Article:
There are numerous scams targeting victims from emails to text messages, phone calls and online shopping right the way through to your front door. In this blog post, we highlight some of these scams actively targeting victims and what you should do if you are targeted.
It should come of no surprise that some scammers are seeking to an all new low to prey on the global Coronavirus pandemic.
Times are hard for many people for many reasons such as contracting Coronavirus, pre-existing health conditions, facing lockdown alone, and for financial reasons. Whatever the reasons, many workers in the UK are facing being furloughed or facing redundancy as many businesses are struggling to stay afloat during this crisis with many going into administration or ceasing trading.
Action Fraud has reported that Coronavirus scams have costed victims over £800k in one month.
Coronavirus-related scams to look out for
Text message scams
Many text message scams are doing the rounds claiming to be from the government. They appear to be legitimate and contain links urging you to click them. UK Finance reports that criminals are using a technique called ‘spoofing’, which can make a message appear in a chain of texts alongside previous genuine messages from that organisation.
Top tip: be sure to check the sender’s details before clicking any links.
Scammers are using many phishing emails to target victims with a range of scams. Some of these include fake requests for payment to access COVID-19 information, fraudulent articles and Coronavirus alert services alongside investment trading and advice. One phishing scam, however, which appears to be convincing are the ones claiming to be from the government about a tax refund. These emails look legitimate, are well written and contain the HM Revenue & Customs logo. They include a link and a PDF. You can view an example of one we have received.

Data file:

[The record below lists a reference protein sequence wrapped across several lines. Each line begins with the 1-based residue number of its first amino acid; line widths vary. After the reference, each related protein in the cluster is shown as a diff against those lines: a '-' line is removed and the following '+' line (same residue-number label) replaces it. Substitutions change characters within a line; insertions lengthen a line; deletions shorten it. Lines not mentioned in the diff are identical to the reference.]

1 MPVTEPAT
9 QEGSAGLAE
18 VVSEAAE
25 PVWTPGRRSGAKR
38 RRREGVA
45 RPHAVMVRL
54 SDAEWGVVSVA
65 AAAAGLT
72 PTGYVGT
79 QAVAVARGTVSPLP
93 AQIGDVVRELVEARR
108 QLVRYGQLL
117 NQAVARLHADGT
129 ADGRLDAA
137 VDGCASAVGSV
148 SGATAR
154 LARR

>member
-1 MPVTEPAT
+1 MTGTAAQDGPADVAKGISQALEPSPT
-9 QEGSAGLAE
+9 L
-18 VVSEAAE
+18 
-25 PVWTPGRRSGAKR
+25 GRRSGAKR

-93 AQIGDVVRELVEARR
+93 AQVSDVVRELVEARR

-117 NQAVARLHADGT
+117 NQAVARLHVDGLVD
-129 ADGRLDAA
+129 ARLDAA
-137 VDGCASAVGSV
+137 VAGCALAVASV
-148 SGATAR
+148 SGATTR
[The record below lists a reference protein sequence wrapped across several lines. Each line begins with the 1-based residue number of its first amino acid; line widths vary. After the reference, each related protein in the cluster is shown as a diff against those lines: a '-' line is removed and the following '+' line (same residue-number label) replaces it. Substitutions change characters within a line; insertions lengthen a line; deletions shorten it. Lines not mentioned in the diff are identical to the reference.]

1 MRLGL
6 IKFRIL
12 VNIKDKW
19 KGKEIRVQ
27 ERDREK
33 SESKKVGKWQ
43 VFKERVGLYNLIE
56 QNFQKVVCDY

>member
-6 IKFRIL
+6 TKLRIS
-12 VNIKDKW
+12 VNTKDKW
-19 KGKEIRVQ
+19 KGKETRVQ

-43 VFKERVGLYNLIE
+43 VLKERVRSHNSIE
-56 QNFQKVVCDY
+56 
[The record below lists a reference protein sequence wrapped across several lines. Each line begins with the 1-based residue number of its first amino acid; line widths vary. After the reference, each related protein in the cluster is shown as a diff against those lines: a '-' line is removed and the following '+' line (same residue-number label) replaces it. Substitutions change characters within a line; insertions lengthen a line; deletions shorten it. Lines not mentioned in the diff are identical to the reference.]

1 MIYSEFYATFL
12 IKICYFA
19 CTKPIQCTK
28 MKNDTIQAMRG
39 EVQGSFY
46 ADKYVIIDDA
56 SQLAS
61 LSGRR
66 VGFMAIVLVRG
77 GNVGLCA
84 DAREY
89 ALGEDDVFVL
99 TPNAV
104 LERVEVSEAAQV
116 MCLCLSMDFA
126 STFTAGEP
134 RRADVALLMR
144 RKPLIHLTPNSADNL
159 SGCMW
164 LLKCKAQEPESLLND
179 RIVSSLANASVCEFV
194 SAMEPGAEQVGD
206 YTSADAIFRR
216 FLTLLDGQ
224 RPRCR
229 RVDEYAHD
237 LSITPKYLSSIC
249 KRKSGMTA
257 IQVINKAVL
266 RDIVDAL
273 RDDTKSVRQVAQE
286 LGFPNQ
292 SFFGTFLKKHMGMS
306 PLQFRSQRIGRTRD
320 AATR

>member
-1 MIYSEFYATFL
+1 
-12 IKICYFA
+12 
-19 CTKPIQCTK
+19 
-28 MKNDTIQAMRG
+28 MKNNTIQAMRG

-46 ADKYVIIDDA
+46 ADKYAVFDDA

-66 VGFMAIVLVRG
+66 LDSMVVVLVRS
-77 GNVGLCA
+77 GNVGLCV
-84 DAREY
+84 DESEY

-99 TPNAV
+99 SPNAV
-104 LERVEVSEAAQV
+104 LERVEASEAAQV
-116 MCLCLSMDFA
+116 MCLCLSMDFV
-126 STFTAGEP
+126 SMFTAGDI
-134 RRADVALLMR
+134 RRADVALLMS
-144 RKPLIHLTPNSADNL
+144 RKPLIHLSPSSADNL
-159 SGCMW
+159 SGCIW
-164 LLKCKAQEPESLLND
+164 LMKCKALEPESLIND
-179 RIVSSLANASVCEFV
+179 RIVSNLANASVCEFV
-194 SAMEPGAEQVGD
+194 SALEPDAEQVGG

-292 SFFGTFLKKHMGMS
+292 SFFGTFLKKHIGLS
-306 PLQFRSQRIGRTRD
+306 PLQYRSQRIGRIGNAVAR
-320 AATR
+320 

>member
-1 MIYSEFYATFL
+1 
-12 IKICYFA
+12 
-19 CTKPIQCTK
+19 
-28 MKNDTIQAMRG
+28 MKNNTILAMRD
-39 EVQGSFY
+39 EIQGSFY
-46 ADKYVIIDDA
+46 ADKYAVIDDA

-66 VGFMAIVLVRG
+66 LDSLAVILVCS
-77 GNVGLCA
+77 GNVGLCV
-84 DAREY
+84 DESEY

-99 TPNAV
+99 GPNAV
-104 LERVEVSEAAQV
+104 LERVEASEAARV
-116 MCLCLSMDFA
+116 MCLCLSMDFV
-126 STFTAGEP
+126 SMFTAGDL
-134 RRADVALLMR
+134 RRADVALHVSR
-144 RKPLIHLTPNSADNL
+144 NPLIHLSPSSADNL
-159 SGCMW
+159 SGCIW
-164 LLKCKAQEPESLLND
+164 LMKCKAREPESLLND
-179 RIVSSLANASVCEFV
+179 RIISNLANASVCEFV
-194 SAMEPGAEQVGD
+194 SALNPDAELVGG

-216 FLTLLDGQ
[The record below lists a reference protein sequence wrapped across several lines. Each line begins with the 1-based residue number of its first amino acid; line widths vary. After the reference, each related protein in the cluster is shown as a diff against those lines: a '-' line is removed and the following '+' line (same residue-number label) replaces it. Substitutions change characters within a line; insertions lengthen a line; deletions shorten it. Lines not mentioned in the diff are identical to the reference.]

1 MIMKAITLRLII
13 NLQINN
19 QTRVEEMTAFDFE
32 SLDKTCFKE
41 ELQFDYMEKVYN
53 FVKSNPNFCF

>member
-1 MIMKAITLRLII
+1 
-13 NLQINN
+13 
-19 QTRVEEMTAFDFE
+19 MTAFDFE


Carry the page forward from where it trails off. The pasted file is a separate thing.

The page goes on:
Top tip: never click links or attachments in emails if you do not know who they are from. The best way to find out who sent the email despite the email containing a logo is to click on the sender’s email address. Further email best practices can be found here.
Online shopping scams
Action Fraud has received many reports from victims that have ordered essential supplies online such as face masks, hand sanitiser and other products which never arrived. Besides this, many people have reported buying products that claim to protect you from COVID-19, which isn’t medically proven.
Top tip: order products online from credible businesses. Look out for online reviews of sellers and their terms and conditions of sale, so you know where you stand on their refund policy.
Many people are reporting door-to-door scams where people visit vulnerable people such as the elderly, take their money to buy them food and other essentials and never return.
Other door-to-door scams include driveway cleaning to kill the virus which is unproven, and home testing which the Government and NHS have stated they are not doing so don’t fall for it.
Top tip: never give money or your bank cards to strangers. Where possible, use the help from someone you know well or use online shopping services from credible retailers. For the latest information on Coronavirus visit the UK Government and NHS websites.
Some of the finance scams found have included loan sharks preying on desperate families and loan fee fraud scams where victims pay an upfront fee also known as an ‘advanced payment’ when applying for a loan or credit which of course they’ll never get once they’ve paid the fee.